There are many reasons offered for this shift, including non-rational ones, such as his resentment against the Prussian Junkers under Frederick William II for attempting to censor his writings on religion – Religion within the Limits of Reason Alone. There were also cultural influences – his initial pietism stressing biblical study and moral behaviour, but later rejection of the side of pietism that celebrated external religious displays. His inherited Enlightenment convictions concerning the rule of reason led first to his rejection of creationism, and later his rejection of the belief that religion, and even science as a pursuit rather than a method, could be founded on reason alone. He became convinced that a rationally-based religion was not possible; religion was a matter of non-rational faith and had to retreat to make room for the universal truths of Newtonian science as he pursued the goal of rooting science in reason alone independent of an omniscient and perfect divine being. Finally, there was also the influence of Hume’s scepticism that rooted both religious faith and even scientific pursuits on habits forged by history and culture.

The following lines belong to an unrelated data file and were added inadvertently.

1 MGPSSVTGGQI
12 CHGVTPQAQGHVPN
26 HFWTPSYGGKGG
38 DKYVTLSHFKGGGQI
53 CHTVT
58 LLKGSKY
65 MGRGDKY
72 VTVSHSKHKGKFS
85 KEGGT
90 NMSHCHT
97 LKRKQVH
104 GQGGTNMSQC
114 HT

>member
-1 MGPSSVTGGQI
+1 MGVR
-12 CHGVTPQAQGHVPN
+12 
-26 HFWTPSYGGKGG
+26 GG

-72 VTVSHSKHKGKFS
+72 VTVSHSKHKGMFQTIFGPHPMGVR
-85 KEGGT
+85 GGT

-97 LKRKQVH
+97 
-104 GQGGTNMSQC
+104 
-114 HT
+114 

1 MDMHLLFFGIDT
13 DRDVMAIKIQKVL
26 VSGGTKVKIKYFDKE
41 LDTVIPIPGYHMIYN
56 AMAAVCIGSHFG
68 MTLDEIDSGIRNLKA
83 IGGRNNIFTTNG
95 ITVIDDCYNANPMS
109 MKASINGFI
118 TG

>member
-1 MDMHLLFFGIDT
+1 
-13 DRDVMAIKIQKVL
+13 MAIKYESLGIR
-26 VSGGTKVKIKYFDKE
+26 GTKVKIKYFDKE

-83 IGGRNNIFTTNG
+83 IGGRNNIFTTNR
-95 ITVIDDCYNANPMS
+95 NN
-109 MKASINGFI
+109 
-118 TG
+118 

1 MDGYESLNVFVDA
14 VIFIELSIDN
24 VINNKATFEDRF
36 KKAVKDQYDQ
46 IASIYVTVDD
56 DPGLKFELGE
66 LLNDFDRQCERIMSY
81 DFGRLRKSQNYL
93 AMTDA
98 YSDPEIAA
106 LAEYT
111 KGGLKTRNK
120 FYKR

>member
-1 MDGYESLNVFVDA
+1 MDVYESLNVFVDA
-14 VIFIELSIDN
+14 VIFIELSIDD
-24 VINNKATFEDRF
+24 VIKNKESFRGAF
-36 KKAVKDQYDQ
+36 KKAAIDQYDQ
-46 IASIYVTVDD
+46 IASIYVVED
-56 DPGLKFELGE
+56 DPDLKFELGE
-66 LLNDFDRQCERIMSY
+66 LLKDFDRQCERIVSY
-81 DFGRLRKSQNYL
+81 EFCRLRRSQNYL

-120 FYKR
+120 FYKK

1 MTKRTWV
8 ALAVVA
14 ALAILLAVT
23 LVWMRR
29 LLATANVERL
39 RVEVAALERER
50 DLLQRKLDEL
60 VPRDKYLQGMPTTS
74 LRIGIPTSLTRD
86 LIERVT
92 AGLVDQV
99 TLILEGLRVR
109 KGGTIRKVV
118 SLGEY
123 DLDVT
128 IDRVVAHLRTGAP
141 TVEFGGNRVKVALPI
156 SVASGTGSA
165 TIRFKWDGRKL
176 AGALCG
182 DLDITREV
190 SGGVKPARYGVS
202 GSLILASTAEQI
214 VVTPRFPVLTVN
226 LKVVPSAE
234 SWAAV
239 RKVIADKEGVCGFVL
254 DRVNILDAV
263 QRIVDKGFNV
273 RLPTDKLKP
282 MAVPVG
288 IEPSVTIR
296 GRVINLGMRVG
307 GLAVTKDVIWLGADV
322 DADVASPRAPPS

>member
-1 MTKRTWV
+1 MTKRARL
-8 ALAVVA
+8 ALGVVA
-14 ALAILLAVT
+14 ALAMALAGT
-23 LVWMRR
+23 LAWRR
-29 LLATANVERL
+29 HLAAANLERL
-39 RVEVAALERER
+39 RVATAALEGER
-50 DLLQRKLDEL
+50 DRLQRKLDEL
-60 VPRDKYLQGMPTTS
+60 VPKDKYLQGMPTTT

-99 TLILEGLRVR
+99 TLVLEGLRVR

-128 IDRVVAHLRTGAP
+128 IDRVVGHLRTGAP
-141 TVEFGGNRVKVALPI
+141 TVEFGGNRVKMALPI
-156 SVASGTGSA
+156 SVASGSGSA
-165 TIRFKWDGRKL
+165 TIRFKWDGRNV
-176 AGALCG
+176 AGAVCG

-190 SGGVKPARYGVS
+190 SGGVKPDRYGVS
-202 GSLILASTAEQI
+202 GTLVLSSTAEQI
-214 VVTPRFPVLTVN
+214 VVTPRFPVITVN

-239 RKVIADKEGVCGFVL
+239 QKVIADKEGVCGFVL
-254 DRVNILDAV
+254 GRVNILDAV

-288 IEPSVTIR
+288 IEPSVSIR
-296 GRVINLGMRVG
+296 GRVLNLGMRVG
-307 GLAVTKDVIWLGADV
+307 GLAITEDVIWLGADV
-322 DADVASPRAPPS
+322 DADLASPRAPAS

How are the dimensions of reason and empiricism, as well as reason and faith, reconciled? As he articulated his doctrine in his triad of great books, the Critiques, the reconciliation lay in the necessary preconditions for both faith and reason, of both empirical (the premise of causation) and deductive methods. For all were rooted in the necessary conditions for any thinking as revealed in his unique transcendental method that allowed for faith outside but ethical behaviour within the bounds of reason. Scientific reason, moral behaviour and practical judgement, even as they relied on experiential input, were all based fundamentally on a priori premises that were universally valid and a precondition of any thought whatsoever.

What emerged was the development of an ethical religion. For an adherent, it did not matter whether one was a Jew or a Lutheran. Both could worship the same God in defence of the same set of values that were themselves as universal as any religious creed. Establishment Jews in large numbers in Germany – the Polanyi, the Stern, the Baum families, abut whom I have been writing – converted to Lutheranism to practice the common ethical moralism of German society, ignoring entirely the deep roots of antisemitism in the writings of Martin Luther, the founder of that church. Of course, conversion also was opportunistic since the formal rules often banned Jews from taking up professorships in universities at one time. Karl Polanyi would develop an ethical economics, Fritz Stern an ethical history of Germany, Gregory Baum an ethical sociology and theology. Kant had introduced a seismic revolution for both Christianity and Judaism to allow both to live on the surface in imperfect harmony.